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Helmet Removal

  • Author: James Cipolla, MD; Chief Editor: Jonathan P Miller, MD  more...
 
Updated: Mar 21, 2016
 

Background

With each passing year, more individuals are playing contact sports and riding motorcycles. Therefore, healthcare workers involved in emergency care should be proficient in the procedure of helmet removal.[1, 2] Helmet removal, which requires minimal training, is a safe and quick procedure that gives providers access to a patient's airway and allows them to stabilize the patient's head and neck.[3, 4, 5, 6, 7]

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Indications

The indications for hospital helmet removal are as follows:

  • Suspected cervical spine injury
  • Suspected head injury
  • Inability to securely immobilize the neck prior to transport to another healthcare facility[8]

The following prehospital recommendations for helmet removal are based on the Inter-Association Task Force's Prehospital Care of the Spine-Injured Athlete:[9]

  • If the helmet and chin strap fail to hold the head securely[10]
  • If the helmet and chin strap design prevent adequate airway control, even after facemask removal
  • If the facemask cannot be removed
  • If the helmet prevents adequate proper immobilization for transport
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Contraindications

The major contraindications to helmet removal are paresthesia or neck pain during the removal procedure. Paresthesia suggests worsening stretch or pressure on nerve endings as they exit the spinal column.

Healthcare providers with minimal knowledge of helmet removal should use caution if attempting to remove a helmet.

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Best Practices

A cordless screwdriver is the most efficient tool for removing the screws attaching the facemask to the helmet because it can reduce the time needed for screw removal and help reduce spinal motion.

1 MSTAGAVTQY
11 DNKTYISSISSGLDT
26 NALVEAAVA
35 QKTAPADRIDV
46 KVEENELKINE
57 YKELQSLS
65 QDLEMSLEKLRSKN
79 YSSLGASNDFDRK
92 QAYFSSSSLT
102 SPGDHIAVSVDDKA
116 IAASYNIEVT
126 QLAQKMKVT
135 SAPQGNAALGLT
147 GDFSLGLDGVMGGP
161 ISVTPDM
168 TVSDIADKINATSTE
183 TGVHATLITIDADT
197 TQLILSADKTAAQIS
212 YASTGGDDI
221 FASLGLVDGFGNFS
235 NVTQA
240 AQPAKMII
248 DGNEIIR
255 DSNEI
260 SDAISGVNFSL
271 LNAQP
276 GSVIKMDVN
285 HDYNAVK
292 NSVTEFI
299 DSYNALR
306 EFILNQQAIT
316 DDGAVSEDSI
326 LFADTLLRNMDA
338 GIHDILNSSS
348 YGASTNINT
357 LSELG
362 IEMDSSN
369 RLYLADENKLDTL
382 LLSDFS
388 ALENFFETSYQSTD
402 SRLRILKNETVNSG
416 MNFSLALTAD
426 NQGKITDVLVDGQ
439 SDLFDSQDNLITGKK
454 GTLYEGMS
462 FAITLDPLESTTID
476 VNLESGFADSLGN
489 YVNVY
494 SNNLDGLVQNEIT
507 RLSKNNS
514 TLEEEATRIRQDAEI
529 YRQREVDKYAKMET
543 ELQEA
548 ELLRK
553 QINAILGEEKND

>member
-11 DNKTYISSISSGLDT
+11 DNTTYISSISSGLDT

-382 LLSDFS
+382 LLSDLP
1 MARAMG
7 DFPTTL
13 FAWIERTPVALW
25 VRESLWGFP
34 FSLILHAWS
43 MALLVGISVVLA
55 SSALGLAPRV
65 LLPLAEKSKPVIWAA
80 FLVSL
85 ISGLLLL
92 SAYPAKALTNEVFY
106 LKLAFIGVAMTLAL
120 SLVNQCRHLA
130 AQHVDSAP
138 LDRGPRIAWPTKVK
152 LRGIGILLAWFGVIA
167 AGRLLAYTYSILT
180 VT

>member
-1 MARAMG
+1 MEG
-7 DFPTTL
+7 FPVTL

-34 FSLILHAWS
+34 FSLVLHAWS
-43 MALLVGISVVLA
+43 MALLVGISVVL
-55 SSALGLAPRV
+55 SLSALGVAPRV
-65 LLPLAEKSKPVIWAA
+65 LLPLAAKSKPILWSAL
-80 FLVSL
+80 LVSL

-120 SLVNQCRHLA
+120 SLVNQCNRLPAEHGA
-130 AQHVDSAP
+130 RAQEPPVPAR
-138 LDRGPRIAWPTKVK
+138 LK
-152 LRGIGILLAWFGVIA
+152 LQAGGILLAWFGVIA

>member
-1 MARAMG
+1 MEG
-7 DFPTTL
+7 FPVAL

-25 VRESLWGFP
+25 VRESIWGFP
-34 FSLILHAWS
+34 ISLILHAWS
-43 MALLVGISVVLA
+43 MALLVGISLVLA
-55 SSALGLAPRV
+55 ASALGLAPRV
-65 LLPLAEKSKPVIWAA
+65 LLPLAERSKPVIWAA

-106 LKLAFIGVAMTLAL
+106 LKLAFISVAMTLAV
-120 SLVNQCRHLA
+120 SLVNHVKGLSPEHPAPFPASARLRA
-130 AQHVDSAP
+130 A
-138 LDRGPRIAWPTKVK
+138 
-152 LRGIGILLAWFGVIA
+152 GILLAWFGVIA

If the airway is unstable, facemask removal is all that is necessary to intubate the patient; the entire football helmet does not need to be removed for intubation. According to one study, face mask removal for the potential spine-injured American football player is safer than helmet removal for emergent airway access.[24] Face mask removal results in less motion in all three planes (sagittal, frontal, transverse), requires less completion time, and is easier to perform.

Fullface motorcycle helmets should be removed in the prehospital setting for the following reasons:

  • They can increase forward flexion of the neck when the patient is placed on a backboard.
  • The airway cannot be observed with a full helmet in place.
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Contributor Information and Disclosures
Author

James Cipolla, MD Attending Surgeon, Department of Traumatology and Critical Care, Program Director, Surgical Critical Care Fellowship, St Luke's University Hospital; Associate Professor of Surgery, Temple University School of Medicine; Assistant Clinical Professor of Surgery, University of Pennsylvania School of Medicine

James Cipolla, MD is a member of the following medical societies: American College of Surgeons, Society of Critical Care Medicine

Disclosure: Nothing to disclose.

Coauthor(s)

Ankit Shah, MD Attending Physician, Department of Emergency Medicine, Reading Hospital and Medical Center

Ankit Shah, MD is a member of the following medical societies: American College of Emergency Physicians, Society for Academic Emergency Medicine, Society of Critical Care Medicine, European Society of Intensive Care Medicine

Disclosure: Nothing to disclose.

Specialty Editor Board

Mary L Windle, PharmD Adjunct Associate Professor, University of Nebraska Medical Center College of Pharmacy; Editor-in-Chief, Medscape Drug Reference

Disclosure: Nothing to disclose.

Chief Editor

Jonathan P Miller, MD Director, Functional and Restorative Neurosurgery Center, Associate Professor of Neurological Surgery, George R and Constance P Lincoln Endowed Chair, University Hospitals Case Medical Center, Case Western Reserve University School of Medicine

Jonathan P Miller, MD is a member of the following medical societies: Alpha Omega Alpha, American Association of Neurological Surgeons, American Medical Association, Congress of Neurological Surgeons, American Society for Stereotactic and Functional Neurosurgery, North American Neuromodulation Society

Disclosure: Serve(d) as a director, officer, partner, employee, advisor, consultant or trustee for: Medtronic Neuromodulation.

Additional Contributors

Andrew K Chang, MD Associate Professor, Department of Emergency Medicine, Albert Einstein College of Medicine, Montefiore Medical Center